Search
Menu
Photonics HandbookResearch & Technology

Researchers Develop High-Precision Dual-Color Optogenetic Brain Probe

Facebook X LinkedIn Email
AMHERST, Mass., Dec. 26, 2023 — Optogenetics promises to manipulate brain circuitry by exciting or inhibiting neurons with different wavelengths of light. Until now, neural probes have largely been limited to single colors, only capable of either excitation or inhibition. Probes with close-packed dual-color light sources have proved to be elusive due to difficulties in integrating the necessary technology. 

Now, researchers at the University of Massachusetts Amherst have developed a dual-color optogenetic neural probe. Unlike previous, single-color probes, which often control brain activity in only one direction — either excitation or inhibition — this new design can enhance and silence the electrical activities of the same neurons within specific cortical layers of the brain. It promises to aid the investigation of tightly packed neural microcircuits within the cortex and deep brain regions and, in the longer term, add to the functional mapping of the brain.
The tip of the optogenetic probe is about 0.2 millimeters wide and 0.05 millimeters thick. The device utilizes closely packed microLEDs to enable bidirectional in vivo optogenetic stimulation. Courtesy of the University of Massachusetts.
The tip of the optogenetic probe is about 0.2 millimeters wide and 0.05 millimeters thick. The device uses closely packed micro-LEDs to enable bidirectional in vivo optogenetic stimulation. Courtesy of the University of Massachusetts.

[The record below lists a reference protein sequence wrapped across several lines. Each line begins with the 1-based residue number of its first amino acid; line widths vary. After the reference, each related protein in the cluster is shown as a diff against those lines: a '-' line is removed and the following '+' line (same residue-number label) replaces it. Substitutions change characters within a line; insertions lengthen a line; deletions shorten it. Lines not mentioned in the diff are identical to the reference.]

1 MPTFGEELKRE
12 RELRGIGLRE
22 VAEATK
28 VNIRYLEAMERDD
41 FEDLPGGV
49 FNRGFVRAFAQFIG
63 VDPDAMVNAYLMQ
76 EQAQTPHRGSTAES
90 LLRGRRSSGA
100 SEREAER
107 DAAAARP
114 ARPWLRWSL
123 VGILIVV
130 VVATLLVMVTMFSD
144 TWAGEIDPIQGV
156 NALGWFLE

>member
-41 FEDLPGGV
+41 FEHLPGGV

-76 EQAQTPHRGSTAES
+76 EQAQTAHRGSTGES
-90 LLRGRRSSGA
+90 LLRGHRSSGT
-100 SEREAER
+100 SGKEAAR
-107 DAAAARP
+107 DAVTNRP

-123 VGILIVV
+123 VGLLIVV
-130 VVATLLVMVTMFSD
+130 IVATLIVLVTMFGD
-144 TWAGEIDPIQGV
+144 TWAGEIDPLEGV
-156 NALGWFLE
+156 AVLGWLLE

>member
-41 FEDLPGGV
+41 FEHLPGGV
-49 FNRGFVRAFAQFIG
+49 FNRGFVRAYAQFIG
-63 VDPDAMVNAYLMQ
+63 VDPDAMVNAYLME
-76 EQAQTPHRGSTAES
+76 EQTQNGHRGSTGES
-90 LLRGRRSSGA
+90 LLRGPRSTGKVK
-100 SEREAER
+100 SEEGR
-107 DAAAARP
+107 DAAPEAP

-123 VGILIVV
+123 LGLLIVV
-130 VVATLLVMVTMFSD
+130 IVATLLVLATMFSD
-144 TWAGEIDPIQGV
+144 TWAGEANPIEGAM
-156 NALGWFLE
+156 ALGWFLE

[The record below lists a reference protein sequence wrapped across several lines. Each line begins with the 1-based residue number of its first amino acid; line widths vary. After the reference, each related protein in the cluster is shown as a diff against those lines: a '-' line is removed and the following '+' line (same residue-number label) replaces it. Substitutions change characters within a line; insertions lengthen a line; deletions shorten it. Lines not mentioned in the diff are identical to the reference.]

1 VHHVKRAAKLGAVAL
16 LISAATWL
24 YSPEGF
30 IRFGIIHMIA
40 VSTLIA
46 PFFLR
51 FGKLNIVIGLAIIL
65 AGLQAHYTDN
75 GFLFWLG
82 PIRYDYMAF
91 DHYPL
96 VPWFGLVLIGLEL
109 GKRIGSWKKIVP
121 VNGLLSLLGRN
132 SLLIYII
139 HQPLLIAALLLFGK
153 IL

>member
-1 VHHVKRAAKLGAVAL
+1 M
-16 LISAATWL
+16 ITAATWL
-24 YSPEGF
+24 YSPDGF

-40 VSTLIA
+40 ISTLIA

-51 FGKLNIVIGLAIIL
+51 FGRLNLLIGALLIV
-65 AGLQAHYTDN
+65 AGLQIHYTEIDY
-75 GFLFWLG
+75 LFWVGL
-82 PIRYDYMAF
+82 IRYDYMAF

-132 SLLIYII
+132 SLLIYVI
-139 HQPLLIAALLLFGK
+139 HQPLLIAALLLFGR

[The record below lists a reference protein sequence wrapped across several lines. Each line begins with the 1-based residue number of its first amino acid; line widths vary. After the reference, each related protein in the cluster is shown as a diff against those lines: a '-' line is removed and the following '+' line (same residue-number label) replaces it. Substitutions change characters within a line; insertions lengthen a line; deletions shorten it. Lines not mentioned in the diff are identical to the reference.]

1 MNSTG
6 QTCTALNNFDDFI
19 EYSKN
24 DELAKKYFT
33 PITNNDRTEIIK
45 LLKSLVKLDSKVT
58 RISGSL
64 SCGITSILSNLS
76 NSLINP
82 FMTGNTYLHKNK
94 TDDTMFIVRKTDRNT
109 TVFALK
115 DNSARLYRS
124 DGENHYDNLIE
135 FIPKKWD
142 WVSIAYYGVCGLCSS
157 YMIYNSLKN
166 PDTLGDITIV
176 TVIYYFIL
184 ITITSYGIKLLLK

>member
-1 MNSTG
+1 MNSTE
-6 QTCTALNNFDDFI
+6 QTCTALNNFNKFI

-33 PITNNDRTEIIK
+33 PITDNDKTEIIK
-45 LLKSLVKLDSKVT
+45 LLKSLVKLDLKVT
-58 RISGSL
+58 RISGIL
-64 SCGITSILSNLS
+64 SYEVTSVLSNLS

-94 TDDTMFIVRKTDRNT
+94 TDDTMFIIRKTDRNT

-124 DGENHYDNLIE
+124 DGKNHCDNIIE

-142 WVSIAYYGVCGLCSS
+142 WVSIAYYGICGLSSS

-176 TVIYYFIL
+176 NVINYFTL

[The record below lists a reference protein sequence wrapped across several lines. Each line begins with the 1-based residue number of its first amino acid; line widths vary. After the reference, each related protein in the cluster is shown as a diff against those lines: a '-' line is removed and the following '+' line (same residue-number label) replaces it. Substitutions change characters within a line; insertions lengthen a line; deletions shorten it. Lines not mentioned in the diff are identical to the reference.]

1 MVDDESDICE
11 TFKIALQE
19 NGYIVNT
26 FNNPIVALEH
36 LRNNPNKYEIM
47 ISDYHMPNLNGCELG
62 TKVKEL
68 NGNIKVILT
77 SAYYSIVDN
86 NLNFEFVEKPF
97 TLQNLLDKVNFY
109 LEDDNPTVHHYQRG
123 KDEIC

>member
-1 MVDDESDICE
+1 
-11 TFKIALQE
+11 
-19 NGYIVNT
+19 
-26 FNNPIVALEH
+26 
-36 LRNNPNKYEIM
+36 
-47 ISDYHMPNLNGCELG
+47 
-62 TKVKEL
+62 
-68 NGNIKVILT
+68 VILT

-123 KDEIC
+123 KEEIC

The researchers created a monolithic neural probe integrated with close-packed dual-color micro-LEDs and microelectrodes to enable in vivo optogenetic stimulation within two layers of the somatosensory cortex of a mouse. The team demonstrated the ability to excite and inhibit layer-specific brain dynamics.

Guangyu Xu, associate professor of electrical and computer engineering, appointee of the Dev and Linda Gupta Professorship at UMass Amherst and principal investigator of the study, hopes the device can ultimately help researchers identify the origin of brain diseases.


“We are able to send one of two colors of light (red or blue) to the brain to let neurons within each cortical layer become more active or more silent, as you can tell from electrical neural recording signals,” Xu said. “This capability, namely bidirectional optogenetic electrophysiology, will lend itself to high-resolution interrogation of the brain circuitry and shed light on animal disease models.”

According to Xu, bidirectional control is a crucial feature for advancing the understanding of diseases such as epilepsy and Parkinson’s disease. “For instance, with epilepsy, you may need to silence certain regions of the brain, not to activate them,” he said. “That requirement is one of our motivations in building such dual-color devices. The second color on the probe adds flexibility in optical control over the brain.”

Building such devices is not trivial, requiring different optoelectronic materials to be packed into a small footprint — less than a millimeter in size — with low crosstalk to each other. “We developed a high-yield integration approach in this work,” Xu said.